Equipment supplier Baker Perkins has developed a system that it says brings cookie dough and filling together in one machine for the first time.

The machine, which is awaiting patent approval, makes cookies by enclosing the dough on a module attached to a standard wire-cut machine – manufacturers previously needed a separate unit to do this. The cookies can have any filling low enough in viscosity, including chocolate, caramel, cream, peanut butter and jam. 

Keith Graham, marketing manager at Baker Perkins, said it had taken 15 months to develop the machine. Standard and encapsulated cookies can be made on the same machine with minimal changeover time, and the system also works on existing models: “There is a growing market for filled cookies and this is part of a developing niche for more luxury and indulgence in this category.”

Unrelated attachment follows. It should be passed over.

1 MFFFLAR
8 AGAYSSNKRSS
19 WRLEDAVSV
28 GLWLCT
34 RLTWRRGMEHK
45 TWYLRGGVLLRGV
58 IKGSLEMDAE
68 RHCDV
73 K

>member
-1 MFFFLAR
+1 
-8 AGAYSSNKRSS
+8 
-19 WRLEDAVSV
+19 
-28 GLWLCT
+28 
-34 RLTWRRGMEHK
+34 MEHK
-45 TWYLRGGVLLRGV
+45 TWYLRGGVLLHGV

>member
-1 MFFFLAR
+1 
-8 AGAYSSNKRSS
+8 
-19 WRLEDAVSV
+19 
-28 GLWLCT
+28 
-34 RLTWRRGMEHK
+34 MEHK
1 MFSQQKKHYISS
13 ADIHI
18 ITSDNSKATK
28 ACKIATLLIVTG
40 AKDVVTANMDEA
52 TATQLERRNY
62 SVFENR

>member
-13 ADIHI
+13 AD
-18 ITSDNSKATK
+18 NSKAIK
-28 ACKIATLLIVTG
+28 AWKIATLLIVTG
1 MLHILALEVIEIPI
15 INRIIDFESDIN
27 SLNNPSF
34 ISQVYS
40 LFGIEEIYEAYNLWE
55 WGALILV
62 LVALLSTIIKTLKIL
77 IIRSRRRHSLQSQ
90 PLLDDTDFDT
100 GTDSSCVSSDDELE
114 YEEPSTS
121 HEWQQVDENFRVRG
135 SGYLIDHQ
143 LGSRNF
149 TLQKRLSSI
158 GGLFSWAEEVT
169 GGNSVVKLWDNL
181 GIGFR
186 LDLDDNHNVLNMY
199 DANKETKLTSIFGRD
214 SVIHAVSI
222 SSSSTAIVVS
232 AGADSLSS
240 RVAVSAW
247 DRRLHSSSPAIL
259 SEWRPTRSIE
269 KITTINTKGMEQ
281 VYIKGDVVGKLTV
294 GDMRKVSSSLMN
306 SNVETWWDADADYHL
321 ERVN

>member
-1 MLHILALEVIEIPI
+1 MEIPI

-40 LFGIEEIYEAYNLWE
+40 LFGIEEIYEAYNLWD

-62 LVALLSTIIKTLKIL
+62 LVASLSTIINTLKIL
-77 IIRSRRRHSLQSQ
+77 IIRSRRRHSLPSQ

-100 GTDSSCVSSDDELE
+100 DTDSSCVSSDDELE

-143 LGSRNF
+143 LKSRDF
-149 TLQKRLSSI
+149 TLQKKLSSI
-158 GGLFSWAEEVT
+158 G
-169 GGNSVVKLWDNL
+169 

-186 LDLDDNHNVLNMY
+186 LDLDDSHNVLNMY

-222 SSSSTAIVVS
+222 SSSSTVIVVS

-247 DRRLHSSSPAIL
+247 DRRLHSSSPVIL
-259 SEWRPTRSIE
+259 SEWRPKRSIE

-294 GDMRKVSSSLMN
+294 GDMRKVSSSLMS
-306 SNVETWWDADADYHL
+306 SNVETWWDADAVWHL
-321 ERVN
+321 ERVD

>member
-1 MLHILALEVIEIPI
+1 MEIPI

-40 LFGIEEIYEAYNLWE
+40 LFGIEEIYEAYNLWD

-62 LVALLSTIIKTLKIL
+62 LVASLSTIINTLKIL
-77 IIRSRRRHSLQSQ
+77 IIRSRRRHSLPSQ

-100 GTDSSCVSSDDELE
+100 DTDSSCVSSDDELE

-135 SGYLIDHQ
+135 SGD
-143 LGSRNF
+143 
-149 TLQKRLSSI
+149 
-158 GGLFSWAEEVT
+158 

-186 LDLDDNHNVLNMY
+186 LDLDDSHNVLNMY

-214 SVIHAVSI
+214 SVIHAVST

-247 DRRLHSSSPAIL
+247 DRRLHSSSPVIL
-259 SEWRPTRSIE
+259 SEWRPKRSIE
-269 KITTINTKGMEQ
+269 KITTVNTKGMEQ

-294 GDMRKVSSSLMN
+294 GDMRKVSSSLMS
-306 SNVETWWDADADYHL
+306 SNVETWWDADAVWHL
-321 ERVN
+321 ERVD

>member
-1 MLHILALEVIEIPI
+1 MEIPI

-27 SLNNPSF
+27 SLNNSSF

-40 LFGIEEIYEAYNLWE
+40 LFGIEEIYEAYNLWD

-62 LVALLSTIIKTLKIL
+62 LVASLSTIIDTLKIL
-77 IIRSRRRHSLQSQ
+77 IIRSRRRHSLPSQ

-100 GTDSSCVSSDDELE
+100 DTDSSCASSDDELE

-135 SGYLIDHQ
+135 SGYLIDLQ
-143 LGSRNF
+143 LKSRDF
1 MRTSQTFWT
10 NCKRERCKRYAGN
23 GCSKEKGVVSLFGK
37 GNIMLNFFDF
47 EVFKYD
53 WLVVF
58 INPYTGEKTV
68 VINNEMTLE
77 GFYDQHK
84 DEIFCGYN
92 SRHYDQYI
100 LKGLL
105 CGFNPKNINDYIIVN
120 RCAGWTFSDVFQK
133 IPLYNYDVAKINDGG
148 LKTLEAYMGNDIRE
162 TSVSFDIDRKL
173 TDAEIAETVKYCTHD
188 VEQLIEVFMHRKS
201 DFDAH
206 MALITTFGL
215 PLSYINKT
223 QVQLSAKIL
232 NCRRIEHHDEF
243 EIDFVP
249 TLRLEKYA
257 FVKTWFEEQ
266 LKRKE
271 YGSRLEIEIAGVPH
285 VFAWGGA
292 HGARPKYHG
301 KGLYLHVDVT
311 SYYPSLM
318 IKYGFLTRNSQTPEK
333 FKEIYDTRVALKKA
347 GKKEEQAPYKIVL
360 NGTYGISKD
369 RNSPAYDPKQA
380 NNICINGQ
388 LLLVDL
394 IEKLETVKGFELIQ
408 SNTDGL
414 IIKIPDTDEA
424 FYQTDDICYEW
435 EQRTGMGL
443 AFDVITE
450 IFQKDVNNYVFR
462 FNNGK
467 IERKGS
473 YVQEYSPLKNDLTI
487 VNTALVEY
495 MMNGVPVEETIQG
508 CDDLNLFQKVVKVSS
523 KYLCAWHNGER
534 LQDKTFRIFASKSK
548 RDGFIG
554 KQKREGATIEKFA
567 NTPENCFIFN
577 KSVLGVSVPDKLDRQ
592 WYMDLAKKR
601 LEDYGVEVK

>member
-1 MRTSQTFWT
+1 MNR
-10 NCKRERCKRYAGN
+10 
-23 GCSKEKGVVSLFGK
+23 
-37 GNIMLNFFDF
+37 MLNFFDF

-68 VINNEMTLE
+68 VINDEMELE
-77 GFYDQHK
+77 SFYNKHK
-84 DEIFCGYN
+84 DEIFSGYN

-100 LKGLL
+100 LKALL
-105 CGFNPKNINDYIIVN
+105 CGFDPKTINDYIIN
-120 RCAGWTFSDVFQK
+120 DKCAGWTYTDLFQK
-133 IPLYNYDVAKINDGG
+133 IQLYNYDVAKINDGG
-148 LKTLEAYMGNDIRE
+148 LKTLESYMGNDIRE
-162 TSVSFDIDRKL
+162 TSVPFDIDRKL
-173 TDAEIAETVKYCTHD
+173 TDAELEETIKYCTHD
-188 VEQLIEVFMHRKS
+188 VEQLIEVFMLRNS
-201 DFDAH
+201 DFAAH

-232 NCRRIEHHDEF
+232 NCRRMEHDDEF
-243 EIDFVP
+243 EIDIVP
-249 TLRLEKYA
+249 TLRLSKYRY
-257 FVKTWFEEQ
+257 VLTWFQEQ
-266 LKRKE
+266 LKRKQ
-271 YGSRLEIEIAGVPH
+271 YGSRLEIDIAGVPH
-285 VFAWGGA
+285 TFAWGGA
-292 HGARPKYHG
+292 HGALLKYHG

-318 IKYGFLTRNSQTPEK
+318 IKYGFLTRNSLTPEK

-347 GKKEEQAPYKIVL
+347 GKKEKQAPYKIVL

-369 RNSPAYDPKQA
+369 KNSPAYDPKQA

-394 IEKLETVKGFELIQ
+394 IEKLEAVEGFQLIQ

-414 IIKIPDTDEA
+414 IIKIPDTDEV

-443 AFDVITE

The machine works by pumping a stream of filling into the centre of the dough cylinder at the wire-cut die. A set of iris-die cutters then crimps the dough and filling, forcing the dough to enclose the filling.

Once the encapsulated cookies are on the conveyor they pass under a tamping or gauging roll to flatten them. This removes any machine marks caused by the iris die and ensures a consistent thickness before packaging.  

Installation can take a couple of days on a new machine and longer on older models.

Last month Baker Perkins introduced a new servo-driven version of its TruClean wirecut machine, which forms cookies and bars from soft dough.